The Correspondence of August Hermann Francke

Primary Contributors:

Franckesche Stiftungen zu Halle. Archiv und Bibliothek

Portrait of August Hermann Francke, by Antoine Pesne (1683–1757). (Source of image: Franckesche Stiftungen zu Halle. Archiv und Bibliothek)

August Hermann Francke (1663–1727)

August Hermann Francke was born in Lübeck and grew up in Gotha, the centre of the Thuringian church and of school reform. He studied theology in Erfurt, Kiel, and Leipzig, where he joined the Pietist reform movement and with fellow students founded a discussion group for the interpretation of the Bible (Konventikel). It was in Leipzig that he met Philipp Jakob Spener (1635–1705), who became his spiritual mentor.

In 1692, Francke was appointed professor at the newly-established Frederick-University in Halle and made pastor in the suburb of Glaucha. In the spirit of ‘true piety’, and with the support of the state of Brandenburg-Prussia he founded the Glaucha Institutions (later named in his memory as ‘Franckesche Stiftungen’), beginning with the establishment of an orphanage and a school for the poor. He also established schools and boarding houses to take in pupils from all backgrounds, and acquired and maintained a number of essential businesses, including a pharmacy and a bookstore. By the end of his life, approximately two-and-a-half thousand people had taught, worked, studied, and lived in the institutions he had overseen and nurtured.

Francke’s talents were manifold: he worked as pastor, preacher, theologian, and as university professor. He served as head of an orphanage, and as an educator, while also being an entrepreneur, a builder, and forger of religious ties across Northern and Eastern Europe, with a particular focus on England and the Netherlands, North America, and Southern India. At the heart of his endeavours in Halle lay Christian educational and social reform. Following the death of Philipp Spener, Francke was considered by his contemporaries to be the most important representative of Pietism, an important reform movement within Lutheranism which exerted a decisive influence on Protestantism theology worldwide, as well as on poor relief, public welfare, education, medicine, literature, and cultural life.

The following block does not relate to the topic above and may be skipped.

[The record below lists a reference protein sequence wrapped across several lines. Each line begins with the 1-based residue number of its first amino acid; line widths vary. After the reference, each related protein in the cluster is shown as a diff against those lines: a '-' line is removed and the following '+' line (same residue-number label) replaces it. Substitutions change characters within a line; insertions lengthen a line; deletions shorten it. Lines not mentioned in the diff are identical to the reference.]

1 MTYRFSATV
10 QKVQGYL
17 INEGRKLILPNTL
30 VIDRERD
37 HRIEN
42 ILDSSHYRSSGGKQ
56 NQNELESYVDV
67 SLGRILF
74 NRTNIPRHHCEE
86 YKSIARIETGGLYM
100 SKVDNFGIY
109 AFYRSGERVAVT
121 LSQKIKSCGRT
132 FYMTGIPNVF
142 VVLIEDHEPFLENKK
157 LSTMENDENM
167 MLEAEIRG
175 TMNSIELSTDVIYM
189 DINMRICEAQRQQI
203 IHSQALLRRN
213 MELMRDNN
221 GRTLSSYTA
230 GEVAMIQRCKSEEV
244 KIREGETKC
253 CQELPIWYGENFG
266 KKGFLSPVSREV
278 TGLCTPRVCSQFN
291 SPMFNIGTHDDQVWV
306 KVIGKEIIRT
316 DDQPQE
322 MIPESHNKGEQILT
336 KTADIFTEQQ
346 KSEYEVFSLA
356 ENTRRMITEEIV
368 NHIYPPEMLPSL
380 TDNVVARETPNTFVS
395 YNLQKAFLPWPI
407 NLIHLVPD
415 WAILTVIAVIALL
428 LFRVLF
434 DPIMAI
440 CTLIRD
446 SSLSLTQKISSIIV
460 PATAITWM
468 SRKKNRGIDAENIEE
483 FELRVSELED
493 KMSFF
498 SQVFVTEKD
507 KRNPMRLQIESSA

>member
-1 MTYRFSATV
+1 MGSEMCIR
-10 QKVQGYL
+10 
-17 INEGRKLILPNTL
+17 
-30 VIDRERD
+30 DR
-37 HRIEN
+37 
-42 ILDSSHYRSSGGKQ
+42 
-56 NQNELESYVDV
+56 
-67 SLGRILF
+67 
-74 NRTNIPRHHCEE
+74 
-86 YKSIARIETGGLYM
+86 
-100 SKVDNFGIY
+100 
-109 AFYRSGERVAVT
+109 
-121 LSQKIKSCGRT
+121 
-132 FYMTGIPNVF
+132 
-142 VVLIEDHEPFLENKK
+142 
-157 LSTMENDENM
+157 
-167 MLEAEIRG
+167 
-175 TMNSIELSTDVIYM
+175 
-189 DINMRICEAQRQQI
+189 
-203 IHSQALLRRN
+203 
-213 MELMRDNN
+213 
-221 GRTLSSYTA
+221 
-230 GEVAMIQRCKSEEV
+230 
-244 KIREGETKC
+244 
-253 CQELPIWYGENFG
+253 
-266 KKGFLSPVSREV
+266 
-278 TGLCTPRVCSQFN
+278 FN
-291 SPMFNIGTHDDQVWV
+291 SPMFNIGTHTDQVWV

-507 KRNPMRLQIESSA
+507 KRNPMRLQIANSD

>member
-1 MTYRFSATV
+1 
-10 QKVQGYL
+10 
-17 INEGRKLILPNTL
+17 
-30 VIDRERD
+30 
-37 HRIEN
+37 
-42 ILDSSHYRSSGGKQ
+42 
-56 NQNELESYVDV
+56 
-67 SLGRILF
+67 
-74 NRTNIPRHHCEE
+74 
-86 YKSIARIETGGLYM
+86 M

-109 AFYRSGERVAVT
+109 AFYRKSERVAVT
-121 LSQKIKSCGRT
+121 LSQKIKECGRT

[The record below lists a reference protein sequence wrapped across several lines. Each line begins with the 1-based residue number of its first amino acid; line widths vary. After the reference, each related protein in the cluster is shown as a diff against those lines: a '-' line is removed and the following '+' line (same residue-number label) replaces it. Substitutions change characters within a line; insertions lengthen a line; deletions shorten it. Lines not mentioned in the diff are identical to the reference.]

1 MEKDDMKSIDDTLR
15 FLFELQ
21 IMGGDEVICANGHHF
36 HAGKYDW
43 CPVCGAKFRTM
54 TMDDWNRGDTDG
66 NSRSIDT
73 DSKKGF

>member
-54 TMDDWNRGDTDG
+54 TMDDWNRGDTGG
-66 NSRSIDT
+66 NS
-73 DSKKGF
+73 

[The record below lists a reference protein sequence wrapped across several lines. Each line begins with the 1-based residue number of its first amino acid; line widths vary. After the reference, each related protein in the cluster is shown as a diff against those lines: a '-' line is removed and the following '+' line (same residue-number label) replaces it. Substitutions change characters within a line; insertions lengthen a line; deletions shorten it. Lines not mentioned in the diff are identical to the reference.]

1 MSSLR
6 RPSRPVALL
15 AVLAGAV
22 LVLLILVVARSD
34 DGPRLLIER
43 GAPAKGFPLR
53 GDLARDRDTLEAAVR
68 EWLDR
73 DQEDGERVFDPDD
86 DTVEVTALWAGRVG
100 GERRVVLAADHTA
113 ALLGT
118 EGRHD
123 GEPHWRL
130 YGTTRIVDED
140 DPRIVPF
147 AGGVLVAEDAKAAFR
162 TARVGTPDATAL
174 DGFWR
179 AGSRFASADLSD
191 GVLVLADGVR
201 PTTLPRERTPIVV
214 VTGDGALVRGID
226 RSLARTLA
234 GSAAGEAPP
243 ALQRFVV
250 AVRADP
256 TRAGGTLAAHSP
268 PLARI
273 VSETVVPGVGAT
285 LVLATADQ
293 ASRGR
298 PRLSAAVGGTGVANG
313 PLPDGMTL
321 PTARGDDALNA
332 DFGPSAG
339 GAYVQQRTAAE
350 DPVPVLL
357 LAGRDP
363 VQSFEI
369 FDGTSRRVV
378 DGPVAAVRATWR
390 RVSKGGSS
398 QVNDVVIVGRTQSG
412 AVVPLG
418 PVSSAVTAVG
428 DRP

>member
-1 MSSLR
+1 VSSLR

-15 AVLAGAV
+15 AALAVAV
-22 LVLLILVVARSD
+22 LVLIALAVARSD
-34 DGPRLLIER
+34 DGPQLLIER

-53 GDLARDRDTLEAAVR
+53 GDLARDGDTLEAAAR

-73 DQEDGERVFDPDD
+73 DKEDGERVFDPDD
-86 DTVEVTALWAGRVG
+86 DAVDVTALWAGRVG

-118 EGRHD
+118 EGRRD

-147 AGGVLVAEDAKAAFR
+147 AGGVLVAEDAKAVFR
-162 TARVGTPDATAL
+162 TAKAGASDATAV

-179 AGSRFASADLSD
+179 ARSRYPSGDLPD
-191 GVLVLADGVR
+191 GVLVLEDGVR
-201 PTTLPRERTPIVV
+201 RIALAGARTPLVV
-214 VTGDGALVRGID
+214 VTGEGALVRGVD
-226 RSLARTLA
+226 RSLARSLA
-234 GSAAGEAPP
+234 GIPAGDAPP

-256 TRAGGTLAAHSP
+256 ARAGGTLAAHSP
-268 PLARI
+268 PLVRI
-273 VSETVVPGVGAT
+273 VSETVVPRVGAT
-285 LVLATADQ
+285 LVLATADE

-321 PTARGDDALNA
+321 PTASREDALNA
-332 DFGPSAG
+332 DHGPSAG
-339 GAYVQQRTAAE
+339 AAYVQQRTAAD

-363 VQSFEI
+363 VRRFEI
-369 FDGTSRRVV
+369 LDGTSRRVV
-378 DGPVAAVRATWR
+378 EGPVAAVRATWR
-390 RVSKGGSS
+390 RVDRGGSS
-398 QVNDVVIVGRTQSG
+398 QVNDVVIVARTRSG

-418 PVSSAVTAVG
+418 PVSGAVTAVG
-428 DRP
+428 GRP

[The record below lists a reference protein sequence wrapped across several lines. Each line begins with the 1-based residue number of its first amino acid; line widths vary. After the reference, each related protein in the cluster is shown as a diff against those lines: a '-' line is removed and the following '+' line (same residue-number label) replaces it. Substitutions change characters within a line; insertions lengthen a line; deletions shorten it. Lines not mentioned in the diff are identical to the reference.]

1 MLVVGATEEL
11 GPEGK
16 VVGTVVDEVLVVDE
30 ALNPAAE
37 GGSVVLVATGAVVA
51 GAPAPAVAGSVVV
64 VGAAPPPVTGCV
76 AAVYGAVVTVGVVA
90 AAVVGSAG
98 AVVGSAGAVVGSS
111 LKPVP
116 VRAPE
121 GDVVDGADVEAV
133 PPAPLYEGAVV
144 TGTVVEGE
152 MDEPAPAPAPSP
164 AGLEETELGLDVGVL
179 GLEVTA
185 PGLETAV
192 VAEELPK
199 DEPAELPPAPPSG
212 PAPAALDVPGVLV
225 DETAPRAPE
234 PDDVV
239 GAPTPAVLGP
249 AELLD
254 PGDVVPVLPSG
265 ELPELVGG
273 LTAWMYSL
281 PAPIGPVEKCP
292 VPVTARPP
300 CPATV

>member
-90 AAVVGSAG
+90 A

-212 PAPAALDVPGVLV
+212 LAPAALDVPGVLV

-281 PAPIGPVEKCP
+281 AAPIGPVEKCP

Partners and Additional Contributors

The letters of this correspondence have been catalogued and digitized by the Francke Foundations in several cataloguing projects funded by the German Research Foundation (DFG).

Key Bibliographic Source(s)

Epistolary of August Hermann Francke


About 3,150 of Francke’s letters—a total of 9,800 pages—survive. The earliest letter is dated 1677 and the latest 9 June 1727, with the majority dating from the final decade of his life. Most are in German, but 459 documents are in Latin or in a mixture of German and Latin. Other languages used occasionally include English, Italian, and Portuguese. About 80% of the letters were sent from Halle. Roughly half are copies or drafts and 174 letters been preserved in more than one manifestation; 103 letters have only survived in printed form.

Francke’s letters are addressed to 655 different recipients, who were primarily theologians, pastors, missionaries, representatives of the nobility, members of the University of Halle, and employees of the Francke Foundations. Francke’s correspondence reflects the broad range of his activities. Alongside biographical details, they provide information on the institutional history of the Stiftungen (Foundations), on the spread and establishment of Pietism in Brandenburg-Prussia, and Germany and Europe as a whole, as well as— through missionary work — in India. They also contain rich discussions concerning theological and philosophical issues.